Insys Therapeutics Defendants Sentenced

By Sarah Wirskye - On

In May 2019, a Boston jury convicted five Insys Therapeutics executives on federal racketeering charges for bribing doctors to prescribe opioid painkillers to patients who did not need them and defrauding Medicare, private insurance and patients, under conspiracy to commit mail fraud, wire fraud and anti-kickback statutes. However, there have been some recent, favorable developments for the defense.

In November 2019, the court found that the government failed to present sufficient evidence, vacating the convictions based on honest services fraud and the controlled substance act. The order did not affect the other charges on which the defendants were convicted. In the order, the court went on to say that “The Government could have easily proved bribery, but it elected not to charge bribes or kickbacks and now must live with that decision.”

The defendants were sentenced in January 2020. Overall, while the defendants were sentenced above their own requests, their punishment was less than what the government argued for. The sentences were as follows. Founder John Kapoor was sentenced to 66 months. Victims described him as a “mobster” and “murderer” who was responsible for the death of opioid addicted family members. The other defendants’ sentences were shorter. Michael Gurry, the former Insys vice president of managed markets, was sentenced to 33 months in prison. Joseph Rowan, a former regional sales director, was sentenced to 27 months in prison. Richard Simon, the former national director of sales was sentenced to 33 months in prison. Sunrise Lee, a former regional sales director, was sentenced to a year and a day. Alec Burlakoff, former VP of sales, plead guilty and was sentenced to 26 months. Michael Babich, former president and CEO, also plead guilty and was sentenced to 30 months. Some defendants were also ordered to forfeit several million dollars.

Sentencing Takeaways

Any felony conviction has dire consequences for a white-collar criminal defendant. Being branded a felon and likely losing professional licenses and the opportunity to work in one’s field are life altering. Often personal relationships dissolve, and a convicted white-collar criminal defendant frequently loses most of their assets under a restitution or forfeiture order. But the most significant variable for most defendants is the length of the prison sentence. Here, while the sentences were certainly substantial, they appeared to be reasonable based upon the jury verdict and individual conduct.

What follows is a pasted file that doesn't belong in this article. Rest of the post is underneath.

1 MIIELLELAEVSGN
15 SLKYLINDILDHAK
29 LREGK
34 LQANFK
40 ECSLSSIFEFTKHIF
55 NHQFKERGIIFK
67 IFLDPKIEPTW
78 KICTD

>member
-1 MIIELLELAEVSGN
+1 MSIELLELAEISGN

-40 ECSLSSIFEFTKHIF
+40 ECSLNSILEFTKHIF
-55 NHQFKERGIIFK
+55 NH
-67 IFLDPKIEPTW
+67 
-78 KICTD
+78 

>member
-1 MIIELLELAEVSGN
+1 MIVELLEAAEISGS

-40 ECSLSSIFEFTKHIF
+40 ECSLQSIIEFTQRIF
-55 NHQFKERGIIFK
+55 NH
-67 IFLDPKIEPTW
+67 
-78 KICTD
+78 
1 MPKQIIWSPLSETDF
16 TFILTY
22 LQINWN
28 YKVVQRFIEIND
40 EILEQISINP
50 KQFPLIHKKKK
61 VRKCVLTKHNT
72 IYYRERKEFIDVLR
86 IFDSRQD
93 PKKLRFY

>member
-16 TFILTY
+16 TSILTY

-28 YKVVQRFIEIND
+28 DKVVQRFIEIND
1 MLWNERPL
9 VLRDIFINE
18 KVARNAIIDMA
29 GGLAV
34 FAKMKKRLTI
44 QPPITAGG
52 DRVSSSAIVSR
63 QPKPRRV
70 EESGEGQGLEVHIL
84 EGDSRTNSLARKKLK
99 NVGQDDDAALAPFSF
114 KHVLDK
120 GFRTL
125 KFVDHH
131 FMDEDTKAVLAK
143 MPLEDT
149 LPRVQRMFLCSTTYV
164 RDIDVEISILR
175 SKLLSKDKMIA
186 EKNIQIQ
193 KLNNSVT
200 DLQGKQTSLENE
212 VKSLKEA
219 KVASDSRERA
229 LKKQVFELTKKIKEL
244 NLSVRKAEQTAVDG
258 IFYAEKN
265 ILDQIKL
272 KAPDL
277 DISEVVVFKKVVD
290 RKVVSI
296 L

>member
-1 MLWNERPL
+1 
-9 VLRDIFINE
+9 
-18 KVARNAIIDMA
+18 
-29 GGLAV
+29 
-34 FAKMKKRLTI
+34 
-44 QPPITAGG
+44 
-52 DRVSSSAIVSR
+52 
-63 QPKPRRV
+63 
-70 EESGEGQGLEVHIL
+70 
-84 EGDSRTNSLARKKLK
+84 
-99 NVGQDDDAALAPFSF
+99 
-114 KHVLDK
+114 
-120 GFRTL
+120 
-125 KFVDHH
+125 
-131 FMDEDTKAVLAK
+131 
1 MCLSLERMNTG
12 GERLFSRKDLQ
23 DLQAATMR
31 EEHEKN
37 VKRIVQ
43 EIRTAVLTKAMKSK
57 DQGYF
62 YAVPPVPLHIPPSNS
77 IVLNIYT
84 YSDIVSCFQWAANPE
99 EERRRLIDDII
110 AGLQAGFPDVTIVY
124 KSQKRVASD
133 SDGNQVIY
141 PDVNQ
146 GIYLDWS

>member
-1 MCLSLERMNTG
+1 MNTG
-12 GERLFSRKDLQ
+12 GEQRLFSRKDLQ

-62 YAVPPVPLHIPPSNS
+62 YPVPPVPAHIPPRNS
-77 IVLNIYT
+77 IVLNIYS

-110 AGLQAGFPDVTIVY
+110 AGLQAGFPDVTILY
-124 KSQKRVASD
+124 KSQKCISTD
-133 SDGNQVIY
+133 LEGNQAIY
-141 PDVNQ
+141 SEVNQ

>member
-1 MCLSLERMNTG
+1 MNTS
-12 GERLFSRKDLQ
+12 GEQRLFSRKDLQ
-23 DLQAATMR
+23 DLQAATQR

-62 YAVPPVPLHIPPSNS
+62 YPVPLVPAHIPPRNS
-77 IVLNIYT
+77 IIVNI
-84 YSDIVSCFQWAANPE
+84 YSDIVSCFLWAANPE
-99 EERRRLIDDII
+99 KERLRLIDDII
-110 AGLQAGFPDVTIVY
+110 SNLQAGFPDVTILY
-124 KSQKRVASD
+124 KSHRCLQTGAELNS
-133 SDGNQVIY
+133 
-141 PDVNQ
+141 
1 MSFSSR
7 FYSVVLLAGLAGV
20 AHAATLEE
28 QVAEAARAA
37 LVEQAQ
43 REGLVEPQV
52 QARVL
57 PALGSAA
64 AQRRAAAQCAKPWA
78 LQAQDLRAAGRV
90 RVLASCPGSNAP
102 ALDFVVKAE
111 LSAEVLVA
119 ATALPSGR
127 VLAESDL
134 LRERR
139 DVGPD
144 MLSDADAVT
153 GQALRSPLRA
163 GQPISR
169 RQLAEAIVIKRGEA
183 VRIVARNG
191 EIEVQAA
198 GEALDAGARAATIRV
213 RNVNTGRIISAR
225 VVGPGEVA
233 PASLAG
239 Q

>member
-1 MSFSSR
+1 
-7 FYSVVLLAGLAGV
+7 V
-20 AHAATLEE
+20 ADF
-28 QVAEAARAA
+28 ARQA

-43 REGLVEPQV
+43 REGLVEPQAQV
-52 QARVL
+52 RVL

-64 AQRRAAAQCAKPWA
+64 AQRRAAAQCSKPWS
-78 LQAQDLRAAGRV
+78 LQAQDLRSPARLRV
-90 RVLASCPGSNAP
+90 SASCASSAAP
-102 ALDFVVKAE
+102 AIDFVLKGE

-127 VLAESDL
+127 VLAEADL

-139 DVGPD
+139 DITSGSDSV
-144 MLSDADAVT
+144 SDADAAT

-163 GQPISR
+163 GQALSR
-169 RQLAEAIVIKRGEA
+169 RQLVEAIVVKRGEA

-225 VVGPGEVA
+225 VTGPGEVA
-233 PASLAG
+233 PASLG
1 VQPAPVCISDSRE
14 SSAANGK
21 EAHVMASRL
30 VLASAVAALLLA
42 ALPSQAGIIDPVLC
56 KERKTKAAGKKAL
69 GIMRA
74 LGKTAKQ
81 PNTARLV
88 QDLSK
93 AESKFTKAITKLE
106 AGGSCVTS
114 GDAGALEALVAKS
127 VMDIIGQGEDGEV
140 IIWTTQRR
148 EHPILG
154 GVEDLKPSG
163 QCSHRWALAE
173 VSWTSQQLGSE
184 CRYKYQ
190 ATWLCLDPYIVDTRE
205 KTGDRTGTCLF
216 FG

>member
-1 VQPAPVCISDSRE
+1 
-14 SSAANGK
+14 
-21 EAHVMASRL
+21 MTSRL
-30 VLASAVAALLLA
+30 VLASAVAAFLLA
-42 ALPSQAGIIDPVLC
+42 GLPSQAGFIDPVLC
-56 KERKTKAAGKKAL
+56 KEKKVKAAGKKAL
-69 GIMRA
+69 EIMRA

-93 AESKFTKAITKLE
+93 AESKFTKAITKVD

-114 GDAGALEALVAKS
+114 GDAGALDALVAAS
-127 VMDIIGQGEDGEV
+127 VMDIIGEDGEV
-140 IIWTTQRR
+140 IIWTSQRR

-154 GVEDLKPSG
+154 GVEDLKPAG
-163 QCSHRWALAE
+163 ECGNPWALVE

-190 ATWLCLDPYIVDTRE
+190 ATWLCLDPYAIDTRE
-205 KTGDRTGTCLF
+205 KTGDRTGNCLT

Interestingly, the arguably more culpable defendants who plead guilty were sentenced to similar or only slightly shorter terms than all but one defendant who went to trial. A defendant who pleads guilty and provides “substantial assistance” to the government is entitled to some reduction of sentence under the United States Sentencing Guidelines. However, as in this case, courts and the government should not overlook the defendant’s individual role and culpability.

A logical result is a lower level defendant who cooperates being sentenced to substantially less time than other defendants. However, there are sometimes unjust results where the mastermind of a criminal scheme is sentenced to less than a minor defendant merely because he or she plead guilty and testified at trial. This issue can be addressed if less culpable individuals are offered plea deals that truly limit their exposure with (1) low statutory exposure including misdemeanors, (2) agreed loss amounts limited to their role, or (3) agreed sentences under Federal Rule of Criminal Procedure Rule 11(c)(1)(C).

Because the dollar amount of the fraud is usually the primary factor in calculating a white-collar criminal defendant’s sentence under the Sentencing Guidelines, sentences should truly be based on a foreseeable loss or gain limited to that defendant rather than include the loss amount from the entire scheme or amounts that the defendant did not benefit. Hopefully there will be more cases that defense attorneys can use to argue that this methodology would not result in a disparity with other defendants under the 18 U.S.C. §3553 factors.[1]


[1] A helpful resource with national sentencing data to assert such an argument is the U.S. Sentencing Commission’s Sourcebook of Federal Sentencing Statistics.

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